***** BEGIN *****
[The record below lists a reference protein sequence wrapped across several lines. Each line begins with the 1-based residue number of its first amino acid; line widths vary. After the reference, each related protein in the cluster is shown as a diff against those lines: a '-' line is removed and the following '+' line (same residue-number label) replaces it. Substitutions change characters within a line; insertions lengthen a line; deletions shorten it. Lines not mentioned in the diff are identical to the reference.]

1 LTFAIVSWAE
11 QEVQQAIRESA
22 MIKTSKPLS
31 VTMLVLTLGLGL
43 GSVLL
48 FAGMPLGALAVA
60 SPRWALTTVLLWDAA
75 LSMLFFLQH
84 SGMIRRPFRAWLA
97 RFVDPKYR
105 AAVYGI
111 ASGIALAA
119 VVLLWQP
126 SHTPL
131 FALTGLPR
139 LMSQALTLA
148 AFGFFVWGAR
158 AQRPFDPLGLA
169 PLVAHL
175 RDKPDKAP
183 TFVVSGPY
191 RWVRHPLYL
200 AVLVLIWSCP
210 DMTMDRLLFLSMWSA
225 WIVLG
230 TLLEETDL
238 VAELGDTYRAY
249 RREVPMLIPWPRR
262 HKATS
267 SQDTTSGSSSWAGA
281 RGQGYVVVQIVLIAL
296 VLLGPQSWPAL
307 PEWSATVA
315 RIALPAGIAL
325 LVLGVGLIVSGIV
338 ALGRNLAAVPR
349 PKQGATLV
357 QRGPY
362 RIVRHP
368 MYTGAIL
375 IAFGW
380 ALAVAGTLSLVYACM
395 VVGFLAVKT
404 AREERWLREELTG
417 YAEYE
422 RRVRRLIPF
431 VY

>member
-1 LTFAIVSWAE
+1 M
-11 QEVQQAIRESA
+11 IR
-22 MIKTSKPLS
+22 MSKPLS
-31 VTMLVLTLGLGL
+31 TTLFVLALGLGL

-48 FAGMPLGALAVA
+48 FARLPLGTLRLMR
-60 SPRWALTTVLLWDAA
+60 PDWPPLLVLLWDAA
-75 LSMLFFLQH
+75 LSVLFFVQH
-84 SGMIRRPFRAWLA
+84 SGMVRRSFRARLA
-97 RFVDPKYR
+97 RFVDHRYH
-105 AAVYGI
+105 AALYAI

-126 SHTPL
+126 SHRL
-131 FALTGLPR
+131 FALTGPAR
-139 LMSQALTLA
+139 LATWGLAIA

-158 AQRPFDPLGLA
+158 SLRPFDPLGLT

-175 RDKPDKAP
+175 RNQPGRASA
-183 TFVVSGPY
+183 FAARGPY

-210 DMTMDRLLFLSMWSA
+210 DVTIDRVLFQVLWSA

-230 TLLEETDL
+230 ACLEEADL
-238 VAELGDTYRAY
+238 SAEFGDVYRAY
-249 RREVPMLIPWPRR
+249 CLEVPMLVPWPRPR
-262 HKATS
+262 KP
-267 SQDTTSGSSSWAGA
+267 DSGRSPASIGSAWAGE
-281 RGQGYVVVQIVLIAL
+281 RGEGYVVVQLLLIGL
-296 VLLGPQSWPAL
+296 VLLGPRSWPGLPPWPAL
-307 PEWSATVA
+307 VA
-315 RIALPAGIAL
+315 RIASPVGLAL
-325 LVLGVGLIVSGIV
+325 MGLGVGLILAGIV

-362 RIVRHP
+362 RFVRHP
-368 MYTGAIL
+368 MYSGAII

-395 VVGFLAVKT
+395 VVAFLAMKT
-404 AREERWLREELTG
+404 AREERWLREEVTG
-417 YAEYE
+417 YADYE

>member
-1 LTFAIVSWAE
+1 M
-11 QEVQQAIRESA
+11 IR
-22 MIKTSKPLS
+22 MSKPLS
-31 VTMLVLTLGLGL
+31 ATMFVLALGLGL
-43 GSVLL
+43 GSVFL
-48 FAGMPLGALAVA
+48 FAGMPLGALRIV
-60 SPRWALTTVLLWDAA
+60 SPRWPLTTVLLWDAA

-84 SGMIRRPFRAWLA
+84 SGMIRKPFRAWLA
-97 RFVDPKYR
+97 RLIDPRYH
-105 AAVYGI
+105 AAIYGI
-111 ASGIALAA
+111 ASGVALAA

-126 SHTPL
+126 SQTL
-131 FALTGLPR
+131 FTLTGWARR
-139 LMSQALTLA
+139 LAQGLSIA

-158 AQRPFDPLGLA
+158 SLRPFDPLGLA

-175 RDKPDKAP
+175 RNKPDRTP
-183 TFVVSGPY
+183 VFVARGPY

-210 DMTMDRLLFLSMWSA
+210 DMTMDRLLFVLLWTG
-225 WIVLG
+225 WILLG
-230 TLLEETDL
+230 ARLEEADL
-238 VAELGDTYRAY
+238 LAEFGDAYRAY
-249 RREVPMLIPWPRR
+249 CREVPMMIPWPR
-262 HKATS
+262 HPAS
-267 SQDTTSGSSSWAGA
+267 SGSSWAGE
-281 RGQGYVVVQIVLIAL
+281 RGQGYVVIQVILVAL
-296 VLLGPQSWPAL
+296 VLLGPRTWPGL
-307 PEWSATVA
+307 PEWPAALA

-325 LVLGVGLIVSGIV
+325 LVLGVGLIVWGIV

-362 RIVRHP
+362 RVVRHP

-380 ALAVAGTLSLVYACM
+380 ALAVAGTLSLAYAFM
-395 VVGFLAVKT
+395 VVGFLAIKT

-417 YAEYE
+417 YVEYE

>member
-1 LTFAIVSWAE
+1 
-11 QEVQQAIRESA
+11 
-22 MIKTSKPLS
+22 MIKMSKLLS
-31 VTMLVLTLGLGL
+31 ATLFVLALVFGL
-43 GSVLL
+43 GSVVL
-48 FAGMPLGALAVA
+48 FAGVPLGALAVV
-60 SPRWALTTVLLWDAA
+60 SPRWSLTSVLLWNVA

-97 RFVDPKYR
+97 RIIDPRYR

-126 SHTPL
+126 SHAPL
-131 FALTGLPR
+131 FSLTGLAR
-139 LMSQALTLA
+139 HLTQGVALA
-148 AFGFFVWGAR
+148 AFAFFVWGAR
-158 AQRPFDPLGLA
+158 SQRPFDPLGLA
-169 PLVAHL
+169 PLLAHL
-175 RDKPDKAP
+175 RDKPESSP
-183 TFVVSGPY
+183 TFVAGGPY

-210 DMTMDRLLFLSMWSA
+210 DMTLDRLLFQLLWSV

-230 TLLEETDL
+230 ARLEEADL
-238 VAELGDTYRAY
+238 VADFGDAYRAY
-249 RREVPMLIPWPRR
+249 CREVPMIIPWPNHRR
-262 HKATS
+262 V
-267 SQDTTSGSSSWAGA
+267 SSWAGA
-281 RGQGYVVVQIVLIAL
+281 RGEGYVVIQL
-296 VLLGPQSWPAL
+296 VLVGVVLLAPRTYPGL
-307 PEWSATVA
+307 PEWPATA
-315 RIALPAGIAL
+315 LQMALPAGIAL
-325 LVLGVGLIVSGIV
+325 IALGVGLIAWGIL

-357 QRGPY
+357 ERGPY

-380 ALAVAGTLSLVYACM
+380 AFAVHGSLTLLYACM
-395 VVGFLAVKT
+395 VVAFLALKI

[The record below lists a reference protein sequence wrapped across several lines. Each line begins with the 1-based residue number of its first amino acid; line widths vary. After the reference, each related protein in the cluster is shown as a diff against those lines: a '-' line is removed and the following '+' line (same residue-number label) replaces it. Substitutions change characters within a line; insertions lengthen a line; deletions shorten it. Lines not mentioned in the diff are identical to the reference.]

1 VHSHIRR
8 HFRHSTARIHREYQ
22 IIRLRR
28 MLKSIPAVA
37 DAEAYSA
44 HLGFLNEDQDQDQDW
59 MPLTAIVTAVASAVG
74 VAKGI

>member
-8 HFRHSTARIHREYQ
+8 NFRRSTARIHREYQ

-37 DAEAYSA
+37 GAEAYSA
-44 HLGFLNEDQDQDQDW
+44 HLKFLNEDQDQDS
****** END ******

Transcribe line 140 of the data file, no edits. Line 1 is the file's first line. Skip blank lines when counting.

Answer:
+131 FTLTGWARR